‘Keystone’: Xbox Cloud-Based Console Plans Revealed in Patent Filing

xbox cloud gaming

Once upon a time, Microsoft had plans to produce a streaming-based console that would have minimal hardware and rely entirely on a SOIP operating model to play games through Xbox Game Pass. It was later scrapped because of pricing issues – but it was rumoured that it ‘should have’ cost between $100 and $130, coming bundled with a controller.

In a recent discovery, a long-lost patent filing has been discovered bearing some ‘blueprint’ images of Project Keystone, which was the codename for the streaming-based Xbox console.

Small but Mighty

Windows Central has dug up some documentation that showcases Project Keystone, which would have been small enough to fit under any television set or tuck neatly behind a monitor, relying on nothing more than a controller and an internet connection to stream games.

In the images, we’re treated to a few angles of Keystone:

It’s nothing too stunning to look at, but it does line up quite nicely with the current generation of Xbox consoles. It has the blocky aesthetic of an Xbox Series X|S unit and boasts all the trappings of a low-energy, low-resource gaming device. To the rear of Keystone, there’s a power port, an HDMI port, and an ethernet port – simple. There’s a single USB port on the front of the console to accommodate an accessory or a charging cable for a controller, and that’s it.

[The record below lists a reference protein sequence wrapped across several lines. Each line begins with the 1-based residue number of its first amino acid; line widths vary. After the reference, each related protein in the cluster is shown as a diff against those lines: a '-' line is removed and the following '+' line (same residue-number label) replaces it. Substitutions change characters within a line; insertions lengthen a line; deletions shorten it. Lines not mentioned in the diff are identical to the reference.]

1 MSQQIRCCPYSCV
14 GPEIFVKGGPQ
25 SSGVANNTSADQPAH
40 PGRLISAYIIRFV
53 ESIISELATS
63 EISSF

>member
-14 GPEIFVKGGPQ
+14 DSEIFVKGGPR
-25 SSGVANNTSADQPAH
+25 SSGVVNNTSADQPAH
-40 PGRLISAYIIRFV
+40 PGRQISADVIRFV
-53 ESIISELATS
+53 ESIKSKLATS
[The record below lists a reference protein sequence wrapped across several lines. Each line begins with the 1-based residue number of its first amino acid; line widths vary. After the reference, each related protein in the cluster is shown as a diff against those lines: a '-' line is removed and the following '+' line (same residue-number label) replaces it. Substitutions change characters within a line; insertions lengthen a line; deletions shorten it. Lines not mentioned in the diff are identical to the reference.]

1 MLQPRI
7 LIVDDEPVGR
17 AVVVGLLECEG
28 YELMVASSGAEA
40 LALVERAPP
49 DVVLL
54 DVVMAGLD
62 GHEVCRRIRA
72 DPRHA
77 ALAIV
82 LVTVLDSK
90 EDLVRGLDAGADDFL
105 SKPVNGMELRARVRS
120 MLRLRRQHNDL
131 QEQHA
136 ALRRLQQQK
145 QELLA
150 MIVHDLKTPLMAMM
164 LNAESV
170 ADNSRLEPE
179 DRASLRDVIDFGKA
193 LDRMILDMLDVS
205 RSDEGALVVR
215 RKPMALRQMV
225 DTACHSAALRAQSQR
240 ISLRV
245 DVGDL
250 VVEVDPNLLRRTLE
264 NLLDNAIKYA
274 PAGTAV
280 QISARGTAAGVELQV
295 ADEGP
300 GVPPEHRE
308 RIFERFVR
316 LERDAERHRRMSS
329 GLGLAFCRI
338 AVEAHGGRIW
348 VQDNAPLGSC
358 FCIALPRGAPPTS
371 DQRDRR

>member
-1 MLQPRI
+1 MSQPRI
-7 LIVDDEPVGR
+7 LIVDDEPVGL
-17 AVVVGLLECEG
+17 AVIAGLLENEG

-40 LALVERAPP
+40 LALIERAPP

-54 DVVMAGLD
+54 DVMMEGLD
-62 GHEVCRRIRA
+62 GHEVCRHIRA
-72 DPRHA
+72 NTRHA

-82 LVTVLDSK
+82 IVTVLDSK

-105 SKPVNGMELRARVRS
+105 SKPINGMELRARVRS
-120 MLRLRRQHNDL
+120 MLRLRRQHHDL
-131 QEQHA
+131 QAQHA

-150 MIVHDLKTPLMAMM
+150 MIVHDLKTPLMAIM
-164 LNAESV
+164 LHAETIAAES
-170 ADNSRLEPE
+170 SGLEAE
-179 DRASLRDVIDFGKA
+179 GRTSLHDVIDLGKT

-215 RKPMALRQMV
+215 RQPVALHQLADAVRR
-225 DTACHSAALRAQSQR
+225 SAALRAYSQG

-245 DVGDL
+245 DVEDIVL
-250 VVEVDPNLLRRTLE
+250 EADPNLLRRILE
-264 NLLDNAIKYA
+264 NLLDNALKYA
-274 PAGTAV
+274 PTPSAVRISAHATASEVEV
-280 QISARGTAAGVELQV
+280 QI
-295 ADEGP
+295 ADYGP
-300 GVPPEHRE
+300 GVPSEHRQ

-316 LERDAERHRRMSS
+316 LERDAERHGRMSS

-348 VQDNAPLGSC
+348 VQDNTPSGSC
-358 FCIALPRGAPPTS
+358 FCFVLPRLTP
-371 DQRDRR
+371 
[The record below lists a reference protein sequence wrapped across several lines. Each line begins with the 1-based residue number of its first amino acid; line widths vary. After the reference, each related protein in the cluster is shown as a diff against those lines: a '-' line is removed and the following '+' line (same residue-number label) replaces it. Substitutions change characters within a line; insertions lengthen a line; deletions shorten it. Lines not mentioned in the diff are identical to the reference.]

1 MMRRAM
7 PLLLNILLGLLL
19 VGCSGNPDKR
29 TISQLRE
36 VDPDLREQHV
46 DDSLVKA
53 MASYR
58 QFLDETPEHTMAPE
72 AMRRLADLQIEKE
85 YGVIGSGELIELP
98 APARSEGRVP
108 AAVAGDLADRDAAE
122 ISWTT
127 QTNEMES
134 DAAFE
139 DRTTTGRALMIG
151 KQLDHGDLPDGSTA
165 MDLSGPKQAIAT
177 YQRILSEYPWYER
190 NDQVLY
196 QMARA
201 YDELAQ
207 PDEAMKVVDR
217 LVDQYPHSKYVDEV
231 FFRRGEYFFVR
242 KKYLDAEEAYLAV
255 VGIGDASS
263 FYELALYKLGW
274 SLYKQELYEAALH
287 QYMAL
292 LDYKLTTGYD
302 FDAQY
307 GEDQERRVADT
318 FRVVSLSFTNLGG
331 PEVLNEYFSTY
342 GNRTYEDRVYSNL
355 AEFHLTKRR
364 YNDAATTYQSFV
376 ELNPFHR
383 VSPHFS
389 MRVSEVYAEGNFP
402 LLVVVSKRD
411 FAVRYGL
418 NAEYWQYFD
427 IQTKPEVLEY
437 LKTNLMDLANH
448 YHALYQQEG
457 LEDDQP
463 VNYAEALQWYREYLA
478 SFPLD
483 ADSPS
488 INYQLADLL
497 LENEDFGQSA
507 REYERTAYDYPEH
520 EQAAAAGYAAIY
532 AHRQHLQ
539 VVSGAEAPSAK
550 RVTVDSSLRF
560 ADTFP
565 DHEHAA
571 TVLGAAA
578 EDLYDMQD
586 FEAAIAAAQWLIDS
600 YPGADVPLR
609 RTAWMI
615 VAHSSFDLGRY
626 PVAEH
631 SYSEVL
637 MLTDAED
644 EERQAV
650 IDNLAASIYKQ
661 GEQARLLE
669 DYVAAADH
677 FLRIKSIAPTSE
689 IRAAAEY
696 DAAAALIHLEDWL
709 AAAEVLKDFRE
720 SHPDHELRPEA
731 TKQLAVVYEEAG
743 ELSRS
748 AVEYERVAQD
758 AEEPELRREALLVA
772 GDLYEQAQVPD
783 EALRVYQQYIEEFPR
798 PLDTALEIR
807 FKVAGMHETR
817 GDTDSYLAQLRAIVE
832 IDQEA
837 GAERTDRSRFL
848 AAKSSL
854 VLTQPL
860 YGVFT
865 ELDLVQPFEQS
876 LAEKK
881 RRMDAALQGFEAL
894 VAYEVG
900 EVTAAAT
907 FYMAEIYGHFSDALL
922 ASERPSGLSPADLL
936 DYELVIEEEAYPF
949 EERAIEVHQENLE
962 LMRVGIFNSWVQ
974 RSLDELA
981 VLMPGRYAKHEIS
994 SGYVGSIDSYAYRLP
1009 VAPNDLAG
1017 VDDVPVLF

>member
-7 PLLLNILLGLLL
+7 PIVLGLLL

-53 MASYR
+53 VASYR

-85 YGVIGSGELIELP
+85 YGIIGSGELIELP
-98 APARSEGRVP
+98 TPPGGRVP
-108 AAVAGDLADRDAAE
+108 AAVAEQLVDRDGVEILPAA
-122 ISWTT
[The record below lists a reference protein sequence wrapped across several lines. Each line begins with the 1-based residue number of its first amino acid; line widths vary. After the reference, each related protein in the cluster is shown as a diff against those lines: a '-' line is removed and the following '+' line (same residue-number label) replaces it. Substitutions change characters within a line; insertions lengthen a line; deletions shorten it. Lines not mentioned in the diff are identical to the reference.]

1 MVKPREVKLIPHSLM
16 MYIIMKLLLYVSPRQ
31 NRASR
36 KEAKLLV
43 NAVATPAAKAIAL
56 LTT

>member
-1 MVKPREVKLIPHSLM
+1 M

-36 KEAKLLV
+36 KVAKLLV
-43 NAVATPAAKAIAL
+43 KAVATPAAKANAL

Windows Central revealed that this patent was filed in 2022 – but it ultimately fell flat and fell into the abyss, destined to never see the light of day.

In last year’s massive FTC leaks, it was suggested that Keystone was still on the cards at Microsoft, sitting in a project list and being tagged as ‘Funded’. It’s not known what happened to that claim, but the consensus is that it was outdated information.

Do you think Project Keystone would have been a good idea, or would it have gone the way of Google Stadia and the Ouya?

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